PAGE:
These awards are all for early-stage research projects, ones we hope will be successful and eventually move into clinical trials. One project approved yesterday is already in a clinical trial. Capricor Therapeutics was awarded $3.4 million to complete a combined Phase 1/2 clinical trial treating heart failure associated with Duchenne muscular dystrophy with its cardiosphere stem cell technology.  This same Capricor technology is being used in an ongoing CIRM-funded trial which aims to heal the scarring that occurs after a heart attack.

Duchenne muscular dystrophy (DMD) is a genetic disorder that is marked by progressive muscle degeneration and weakness. The symptoms usually start in early childhood, between ages 3 and 5, and the vast majority of cases are in boys. As the disease progresses it leads to heart failure, which typically leads to death before age 40.

The Capricor clinical trial hopes to treat that aspect of DMD, one that currently has no effective treatment.

As our President and CEO Randy Mills said in our news release:

Randy Mills, Stem Cell Agency President & CEO

Randy Mills, Stem Cell Agency President & CEO

“There can be nothing worse than for a parent to watch their child slowly lose a fight against a deadly disease. Many of the programs we are funding today are focused on helping find treatments for diseases that affect children, often in infancy. Because many of these diseases are rare there are limited treatment options for them, which makes it all the more important for CIRM to focus on targeting these unmet medical needs.”

Speaking on Rare Disease Day (you can read our blog about that here) Massachusetts Senator Karen Spilka said that “Rare diseases impact over 30 Million patients and caregivers in the United States alone.”

Hopefully the steps that the CIRM Board took yesterday will ultimately help ease the struggles of some of those families.

Rare Disease Day, a chance to raise awareness and hope.

logo-rare-disease-day

Battling a deadly disease like cancer or Alzheimer’s is difficult; but battling a rare and deadly disease is doubly so. At least with common diseases there is a lot of research seeking to develop new treatments. With rare diseases there is often very little research, and so there are fewer options for treatment. Even just getting a diagnosis can be hard because most doctors may never have heard about, let alone seen, a case of a disease that only affects a few thousand individuals.

That’s why the last day of February, every year, has been designated Rare Disease Day.  It’s a time to raise awareness amongst the public, researchers, health  professionals and policy makers about the impact these diseases have on the lives of those affected by them. This means not just the individual with the problem, but their family and friends too.

There are nearly 7,000 diseases in the U.S. that are considered rare, meaning they affect fewer than 200,000 people at any given time.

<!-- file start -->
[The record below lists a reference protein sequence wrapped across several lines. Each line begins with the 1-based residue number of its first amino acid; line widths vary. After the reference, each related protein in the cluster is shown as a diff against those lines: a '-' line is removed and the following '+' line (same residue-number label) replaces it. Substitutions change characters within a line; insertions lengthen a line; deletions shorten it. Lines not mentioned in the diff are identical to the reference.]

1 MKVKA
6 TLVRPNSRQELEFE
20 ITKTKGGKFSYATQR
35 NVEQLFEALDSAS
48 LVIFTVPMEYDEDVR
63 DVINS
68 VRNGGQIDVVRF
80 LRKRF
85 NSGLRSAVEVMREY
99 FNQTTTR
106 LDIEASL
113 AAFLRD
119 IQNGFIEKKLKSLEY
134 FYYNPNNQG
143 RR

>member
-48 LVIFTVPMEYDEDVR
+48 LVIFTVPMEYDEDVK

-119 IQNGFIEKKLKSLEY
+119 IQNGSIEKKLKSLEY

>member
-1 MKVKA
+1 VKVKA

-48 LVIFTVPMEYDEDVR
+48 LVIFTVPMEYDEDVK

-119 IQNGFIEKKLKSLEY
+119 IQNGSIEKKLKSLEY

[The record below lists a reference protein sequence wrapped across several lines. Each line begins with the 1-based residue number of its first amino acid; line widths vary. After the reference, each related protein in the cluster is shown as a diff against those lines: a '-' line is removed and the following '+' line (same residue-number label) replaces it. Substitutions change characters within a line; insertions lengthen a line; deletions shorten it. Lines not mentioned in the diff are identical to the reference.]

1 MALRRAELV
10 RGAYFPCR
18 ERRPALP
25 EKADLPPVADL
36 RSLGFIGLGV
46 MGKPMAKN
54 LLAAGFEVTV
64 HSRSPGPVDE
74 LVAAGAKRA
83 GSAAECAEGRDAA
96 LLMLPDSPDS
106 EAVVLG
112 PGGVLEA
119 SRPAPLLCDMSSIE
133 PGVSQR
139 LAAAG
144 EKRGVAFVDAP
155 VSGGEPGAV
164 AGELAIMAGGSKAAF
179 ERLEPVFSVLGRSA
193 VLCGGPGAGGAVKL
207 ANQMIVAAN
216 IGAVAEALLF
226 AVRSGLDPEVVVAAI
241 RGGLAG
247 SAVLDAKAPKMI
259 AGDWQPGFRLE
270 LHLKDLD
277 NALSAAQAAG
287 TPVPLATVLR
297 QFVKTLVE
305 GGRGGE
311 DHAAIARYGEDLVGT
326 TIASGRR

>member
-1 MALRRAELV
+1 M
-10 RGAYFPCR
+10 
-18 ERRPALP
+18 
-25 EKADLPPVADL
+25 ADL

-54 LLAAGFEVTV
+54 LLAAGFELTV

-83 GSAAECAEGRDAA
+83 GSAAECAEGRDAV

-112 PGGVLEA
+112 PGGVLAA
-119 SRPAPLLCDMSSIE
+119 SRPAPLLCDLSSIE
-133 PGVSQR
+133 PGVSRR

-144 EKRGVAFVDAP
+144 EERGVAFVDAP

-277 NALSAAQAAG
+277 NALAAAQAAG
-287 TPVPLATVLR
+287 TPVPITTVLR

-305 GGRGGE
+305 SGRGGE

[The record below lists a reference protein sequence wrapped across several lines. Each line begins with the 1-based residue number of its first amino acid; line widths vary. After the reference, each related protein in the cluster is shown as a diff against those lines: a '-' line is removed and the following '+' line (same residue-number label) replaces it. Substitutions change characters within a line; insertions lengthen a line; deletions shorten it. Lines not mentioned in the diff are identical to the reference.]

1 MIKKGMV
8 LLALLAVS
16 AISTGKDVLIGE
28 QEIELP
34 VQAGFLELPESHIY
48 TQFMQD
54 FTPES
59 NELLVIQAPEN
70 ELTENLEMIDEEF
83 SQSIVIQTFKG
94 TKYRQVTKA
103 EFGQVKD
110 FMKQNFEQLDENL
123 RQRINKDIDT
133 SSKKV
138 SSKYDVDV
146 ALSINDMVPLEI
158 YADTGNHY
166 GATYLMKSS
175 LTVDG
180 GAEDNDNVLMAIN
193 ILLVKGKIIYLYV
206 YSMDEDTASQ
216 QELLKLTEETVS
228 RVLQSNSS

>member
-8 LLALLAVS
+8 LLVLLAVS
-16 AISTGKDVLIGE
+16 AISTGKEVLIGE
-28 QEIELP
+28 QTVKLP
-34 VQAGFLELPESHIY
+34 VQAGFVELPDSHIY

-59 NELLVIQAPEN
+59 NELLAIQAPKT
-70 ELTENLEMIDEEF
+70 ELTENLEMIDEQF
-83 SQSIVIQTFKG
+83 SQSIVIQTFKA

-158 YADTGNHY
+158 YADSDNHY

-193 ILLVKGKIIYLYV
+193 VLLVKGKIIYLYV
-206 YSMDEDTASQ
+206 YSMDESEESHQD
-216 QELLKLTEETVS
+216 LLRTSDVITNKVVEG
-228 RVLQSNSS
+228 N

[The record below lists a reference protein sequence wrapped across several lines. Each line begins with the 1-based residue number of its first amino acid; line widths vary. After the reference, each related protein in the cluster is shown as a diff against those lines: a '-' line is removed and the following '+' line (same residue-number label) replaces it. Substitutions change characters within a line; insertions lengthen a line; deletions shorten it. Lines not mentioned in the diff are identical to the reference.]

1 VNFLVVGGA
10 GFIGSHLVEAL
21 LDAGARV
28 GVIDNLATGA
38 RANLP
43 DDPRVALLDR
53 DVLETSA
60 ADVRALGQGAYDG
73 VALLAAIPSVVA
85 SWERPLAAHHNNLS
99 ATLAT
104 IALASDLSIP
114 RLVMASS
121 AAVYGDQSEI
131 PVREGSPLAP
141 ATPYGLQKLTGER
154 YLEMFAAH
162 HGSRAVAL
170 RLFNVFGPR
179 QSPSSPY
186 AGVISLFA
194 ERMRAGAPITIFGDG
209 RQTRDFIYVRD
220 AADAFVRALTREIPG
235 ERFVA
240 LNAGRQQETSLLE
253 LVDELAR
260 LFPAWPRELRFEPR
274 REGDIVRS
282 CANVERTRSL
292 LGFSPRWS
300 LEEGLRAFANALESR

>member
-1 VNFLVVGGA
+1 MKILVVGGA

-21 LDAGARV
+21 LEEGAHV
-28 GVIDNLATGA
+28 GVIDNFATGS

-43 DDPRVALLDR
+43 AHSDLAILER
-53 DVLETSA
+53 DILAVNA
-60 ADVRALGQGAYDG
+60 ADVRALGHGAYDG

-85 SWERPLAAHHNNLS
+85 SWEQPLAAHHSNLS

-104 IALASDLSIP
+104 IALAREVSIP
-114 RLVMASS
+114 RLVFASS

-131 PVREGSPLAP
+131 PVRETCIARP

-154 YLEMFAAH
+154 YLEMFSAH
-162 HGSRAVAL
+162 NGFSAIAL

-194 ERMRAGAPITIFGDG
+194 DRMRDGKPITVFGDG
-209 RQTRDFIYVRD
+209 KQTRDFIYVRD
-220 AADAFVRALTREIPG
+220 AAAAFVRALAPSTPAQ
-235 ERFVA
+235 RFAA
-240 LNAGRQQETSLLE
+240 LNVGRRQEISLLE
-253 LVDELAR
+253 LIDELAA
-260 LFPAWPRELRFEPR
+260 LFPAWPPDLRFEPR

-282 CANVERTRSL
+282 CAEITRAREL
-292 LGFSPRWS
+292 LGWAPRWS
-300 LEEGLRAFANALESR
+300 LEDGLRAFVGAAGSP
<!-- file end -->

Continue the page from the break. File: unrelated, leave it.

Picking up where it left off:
No numbers no money

The reason why so many of these diseases have so few treatment options is obvious. With diseases that affect large numbers of people a new treatment or cure stands to make the company behind it a lot of money. With diseases that affect very small numbers of people the chances of seeing any return on investment are equally small.

Fortunately at CIRM we don’t have to worry about making a profit, all we are concerned with is accelerating stem cell treatments to patients with unmet medical needs. And in the case of people with rare diseases, those needs are almost invariably unmet.

That’s why over the years we have invested heavily in diseases that are often overlooked because they affect relatively small numbers of people. In fact right now we are funding clinical trials in several of these including sickle cell anemia, retinitis pigmentosa and chronic granulomatous disease. We are also funding work in conditions like Huntington’s disease, ALS or Lou Gehrig’s disease, and SCID or “bubble baby” disease.

Focus on the people

As in everything we do our involvement is not just about funding research – important as that is – it’s also about engaging with the people most affected by these diseases, the patient advocate community. Patient advocates help us in several ways:

  • Collaborating with us and other key stakeholders to try and change the way the Food and Drug Administration (FDA) works. Our goal is to create an easier and faster, but no less safe, method of approving the most promising stem cell therapies for clinical trial. With so few available treatments for rare diseases having a smoother route to a clinical trial will benefit these communities.
  • Spreading the word to researchers and companies about CIRM 2.0, our new, faster and more streamlined funding opportunities to help us move the most promising therapies along as fast as possible. The good news is that this means anyone, anywhere can apply for funding. We don’t care how many people are affected by a disease, we only care about the quality of the proposed research project that could help them.